Police are warning motorists to steer clear of people offering to provide false details to the police following the jailing of a graduate who attempted to avoid a speeding fine.
Ayesha Ahmed, 27, of Dudley in the West Midlands, has been jailed for three months and banned from driving for 58 weeks after a jury at Wolverhampton Crown Court found her guilty of attempting to pervert the course of justice.
The court heard a mobile camera van caught the international relations and politics graduate speeding in a 30mph zone twice within five minutes in July 2014.
Her BMW was clocked at 39mph and 40mph, but when Notices of Intended Prosecution were sent to her they were returned to enforcement officers. They were informed a woman from Walsall had been driving the BMW.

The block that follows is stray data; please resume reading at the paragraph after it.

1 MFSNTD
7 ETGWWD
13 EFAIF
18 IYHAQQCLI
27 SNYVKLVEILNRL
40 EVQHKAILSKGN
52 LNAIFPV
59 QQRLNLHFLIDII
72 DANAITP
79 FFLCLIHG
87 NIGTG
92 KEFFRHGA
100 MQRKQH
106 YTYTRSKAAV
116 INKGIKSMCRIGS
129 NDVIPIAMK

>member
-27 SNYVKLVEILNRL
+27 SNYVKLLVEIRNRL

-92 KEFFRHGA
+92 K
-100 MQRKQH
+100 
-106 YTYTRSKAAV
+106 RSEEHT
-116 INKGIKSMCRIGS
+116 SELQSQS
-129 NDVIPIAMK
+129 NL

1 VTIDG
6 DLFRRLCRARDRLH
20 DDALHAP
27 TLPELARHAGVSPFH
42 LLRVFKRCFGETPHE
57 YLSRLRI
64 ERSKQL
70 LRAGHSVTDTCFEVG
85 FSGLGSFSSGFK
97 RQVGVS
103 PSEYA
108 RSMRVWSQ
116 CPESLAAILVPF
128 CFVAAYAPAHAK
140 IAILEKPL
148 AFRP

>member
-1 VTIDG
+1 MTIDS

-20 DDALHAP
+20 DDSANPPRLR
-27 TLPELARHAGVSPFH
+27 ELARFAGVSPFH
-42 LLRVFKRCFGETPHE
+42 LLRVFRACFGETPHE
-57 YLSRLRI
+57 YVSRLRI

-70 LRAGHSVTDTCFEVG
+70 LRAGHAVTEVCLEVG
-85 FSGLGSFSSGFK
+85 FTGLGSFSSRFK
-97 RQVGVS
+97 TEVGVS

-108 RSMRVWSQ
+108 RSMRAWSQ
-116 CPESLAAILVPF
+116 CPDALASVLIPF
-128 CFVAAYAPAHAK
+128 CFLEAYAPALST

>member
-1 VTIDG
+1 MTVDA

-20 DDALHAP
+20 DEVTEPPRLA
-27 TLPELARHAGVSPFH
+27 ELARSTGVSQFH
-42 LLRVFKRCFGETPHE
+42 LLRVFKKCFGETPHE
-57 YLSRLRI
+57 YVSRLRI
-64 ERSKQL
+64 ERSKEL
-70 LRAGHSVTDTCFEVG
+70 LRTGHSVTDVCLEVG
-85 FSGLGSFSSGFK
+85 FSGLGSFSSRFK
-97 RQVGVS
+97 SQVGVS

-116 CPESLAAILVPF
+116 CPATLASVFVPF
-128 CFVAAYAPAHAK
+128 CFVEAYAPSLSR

The court heard Ahmed had paid £450 to a man who had said he could help her avoid punishment by exploiting a "legal loophole". Subsequent inquiries found eight other similar offences had been attributed to drivers living at the same Walsall address.
Following the court case PC Steve Jevons, of the West Midlands Camera Enforcement Unit, said jurors had concluded that rather than being the victim of a bogus lawyer's scam - as Ahmed had claimed - she had deliberately tried to avoid justice.
PC Jevons said Ahmed's attempts to retain a clean driving licence by lying about who had been behind the wheel had left her potentially promising career "in ruins".
The officer said Ahmed had paid the "legal expert" through a third party, had never met him and did not have an address or phone number for him.
Issuing a warning to other drivers, PC Jevons added: "Don't be conned by anyone saying they know a person who, for a fee, can 'make speeding fines go away'.
"These people try passing blame on to 'phantom' drivers, knowing the authorities won't be able to trace them and assuming the matter will be dropped."
Copyright Press Association 2016. Motoring News articles do not reflect the RAC's views unless clearly stated.